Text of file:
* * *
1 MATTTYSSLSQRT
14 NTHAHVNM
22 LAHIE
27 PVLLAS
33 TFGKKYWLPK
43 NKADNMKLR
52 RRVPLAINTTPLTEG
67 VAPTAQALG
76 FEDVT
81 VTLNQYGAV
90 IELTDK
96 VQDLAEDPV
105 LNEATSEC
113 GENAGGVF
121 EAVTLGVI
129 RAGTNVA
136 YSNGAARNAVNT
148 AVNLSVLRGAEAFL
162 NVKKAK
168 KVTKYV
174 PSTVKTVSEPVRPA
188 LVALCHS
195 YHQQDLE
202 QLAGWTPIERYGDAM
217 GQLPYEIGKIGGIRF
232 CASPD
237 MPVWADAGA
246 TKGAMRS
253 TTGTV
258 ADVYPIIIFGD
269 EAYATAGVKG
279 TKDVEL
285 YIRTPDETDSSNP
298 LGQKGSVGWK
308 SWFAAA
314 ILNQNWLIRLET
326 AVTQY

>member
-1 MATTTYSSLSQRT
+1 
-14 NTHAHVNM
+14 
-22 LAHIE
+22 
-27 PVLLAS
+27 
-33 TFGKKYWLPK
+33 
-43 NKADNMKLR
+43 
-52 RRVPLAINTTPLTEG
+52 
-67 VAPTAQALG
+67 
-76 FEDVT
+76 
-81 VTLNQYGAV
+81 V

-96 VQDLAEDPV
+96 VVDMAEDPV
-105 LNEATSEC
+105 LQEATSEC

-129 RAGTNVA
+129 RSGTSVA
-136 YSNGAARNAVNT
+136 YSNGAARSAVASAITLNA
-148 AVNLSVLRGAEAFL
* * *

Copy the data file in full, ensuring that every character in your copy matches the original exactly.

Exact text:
1 MATTTYSSLSQRT
14 NTHAHVNM
22 LAHIE
27 PVLLAS
33 TFGKKYWLPK
43 NKADNMKLR
52 RRVPLAINTTPLTEG
67 VAPTAQALG
76 FEDVT
81 VTLNQYGAV
90 IELTDK
96 VQDLAEDPV
105 LNEATSEC
113 GENAGGVF
121 EAVTLGVI
129 RAGTNVA
136 YSNGAARNAVNT
148 AVNLSVLRGAEAFL
162 NVKKAK
168 KVTKYV
174 PSTVKTVSEPVRPA
188 LVALCHS
195 YHQQDLE
202 QLAGWTPIERYGDAM
217 GQLPYEIGKIGGIRF
232 CASPD
237 MPVWADAGA
246 TKGAMRS
253 TTGTV
258 ADVYPIIIFGD
269 EAYATAGVKG
279 TKDVEL
285 YIRTPDETDSSNP
298 LGQKGSVGWK
308 SWFAAA
314 ILNQNWLIRLET
326 AVTQY

>member
-1 MATTTYSSLSQRT
+1 
-14 NTHAHVNM
+14 
-22 LAHIE
+22 
-27 PVLLAS
+27 
-33 TFGKKYWLPK
+33 
-43 NKADNMKLR
+43 
-52 RRVPLAINTTPLTEG
+52 
-67 VAPTAQALG
+67 
-76 FEDVT
+76 
-81 VTLNQYGAV
+81 V

-96 VQDLAEDPV
+96 VVDMAEDPV
-105 LNEATSEC
+105 LQEATSEC

-129 RAGTNVA
+129 RSGTSVA
-136 YSNGAARNAVNT
+136 YSNGAARSAVASAITLNA
-148 AVNLSVLRGAEAFL